Being a dentist can be a lonely job. Your patients don’t want to be there — and even if they did, it’s not like they can talk with their mouths open. Most dentists are solo practitioners, and many feel isolated. And, even though oral health is very important to our overall well-being, dentistry is totally separate from the rest of medicine. But there is a very active Facebook group where dentists can talk shop, connect with each other, ask for help, complain, and compare notes. So — what’s worrying dentists? In this episode, we look at some of the forces that are disrupting and changing dentistry.
We hear about the rise of SmileDirect — and why brick and mortar dentists and orthodontists are upset about the new mail-order system. We learn about the skyrocketing cost of dental school, and what it means for future dentists. And we find out what advancements are changing the field, from startups to cutting-edge tech.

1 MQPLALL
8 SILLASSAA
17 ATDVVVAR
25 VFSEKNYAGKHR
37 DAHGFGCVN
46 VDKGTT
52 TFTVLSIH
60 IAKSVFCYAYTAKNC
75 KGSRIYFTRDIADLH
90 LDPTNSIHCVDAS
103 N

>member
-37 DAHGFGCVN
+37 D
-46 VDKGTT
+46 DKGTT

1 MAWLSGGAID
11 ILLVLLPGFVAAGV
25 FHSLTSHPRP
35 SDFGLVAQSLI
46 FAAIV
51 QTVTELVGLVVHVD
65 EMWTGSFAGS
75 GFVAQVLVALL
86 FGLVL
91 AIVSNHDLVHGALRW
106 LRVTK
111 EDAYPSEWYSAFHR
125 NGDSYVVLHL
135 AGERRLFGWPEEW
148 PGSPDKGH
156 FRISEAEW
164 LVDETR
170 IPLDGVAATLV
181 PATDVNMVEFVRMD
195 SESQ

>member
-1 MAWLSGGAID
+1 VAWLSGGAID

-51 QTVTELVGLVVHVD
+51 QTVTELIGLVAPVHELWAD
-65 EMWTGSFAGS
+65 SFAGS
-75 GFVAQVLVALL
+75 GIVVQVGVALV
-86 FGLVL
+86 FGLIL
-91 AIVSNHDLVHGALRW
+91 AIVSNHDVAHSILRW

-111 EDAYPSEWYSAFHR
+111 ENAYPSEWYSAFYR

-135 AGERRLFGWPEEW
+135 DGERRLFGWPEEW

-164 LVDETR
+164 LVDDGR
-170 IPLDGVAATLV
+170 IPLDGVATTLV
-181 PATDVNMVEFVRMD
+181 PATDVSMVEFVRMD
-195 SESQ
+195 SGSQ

Also heard on this week’s episode:
We talk with health care reporter Mary Otto about the rise of dental therapists, and what they have to do with economic inequality. Otto also discusses the dentistry-medical divide. She is the author of “Teeth: The Story of Beauty, Inequality, and the Struggle for Oral Health in America.”
We call up internist Neda Frayha to find out how primary care providers tackle the issue of oral health. How often do they ask their patients about whether they’re seeing a dentist?
Reporter Will Stone takes us to the University of Washington in Seattle, where surgeons and dentists are using technology to revolutionize how we reconstruct the mouth.
Nobody likes going to the dentist — but a new start-up is trying to change that. Matthew Schneeman reports on a new startup called Tend. Their tagline: “Look forward to the dentist.”